22 When Households & Business Spend More on Energy (Because of High Oil, Gasoline or Electricity Prices, Discretionary Income is Lowered, Affecting the Many NH Revenues That Depend on Them How Much Moe State Residents Spend on Energy by Price of Oil
23 A Large Portion of NH Revenues Depend on “Discretionary Spending.” Anything that Affects Discretionary Spending Will Affect NH Revenues. The Only Way to Measure the Impact of High Oil and Gasoline Prices on Different Revenue Sources is to “Seasonally Adjust” Revenues to Account for the Patterns of Higher and Lower Revenue That Normally Occur Throughout the Year for Many Revenues (Example: Some Revenues Always Spike in the Summer When Visits to NH are Higher etc. – That is the Same Time When Gasoline Prices Typically Spike – Does That Mean Higher Gasoline Prices Lead to Higher Revenues? No!!!
24 Example: When Gas Price Spikes Monthly Cigarette Sales (on a Seasonally Adjusted Basis) are Reduced
26 The Cigarette Tax is an Example of the Pitfalls and Misinformation (i.e. “NH Loses Money When it Raises the Cigarette Tax Rate”) The Ways and Means Committee Must Confront and Which Hampers Reasoned Policy Debates $.62 Fed Tax Hike & $.45 NH Hike $.25 NH Tax Hike $.28 NH Tax Hikes $.28 NH Tax Hike $.08 NH Tax Hike $.05 NH Tax Hike $.10 Fed Tax Hike & $.15 NH Hike $.10 NH Tax Cut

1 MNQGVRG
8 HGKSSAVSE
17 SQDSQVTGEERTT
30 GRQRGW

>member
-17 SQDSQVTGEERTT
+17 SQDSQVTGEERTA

27 The Tobacco Tax, Because of Rate Adjustments, Helped Keep NH’s Major “Own Source” General Revenues From Falling Even More Dramatically
28 Conclusion and Some Editorializing: Expect modest revenue growth 2-4% Demand sound empirical evidence from advocates and be wary of ideological claims Try to keep a record of accurate and inaccurate policy advocates – expect accountability NH can weather the storm, if we don’t hamstring ourselves Historically NH has avoided fiscal meltdowns because of balance and compromise (even with large political majorities) The “Left” had to accept that NH state government would provided “needed” services but few “wanted” services and the “right” had to accept that the tax price (via rates and sources) would sometimes have to be adjusted to fund services Today we have less balance and willingness to compromise and thus there is a potential for a larger crisis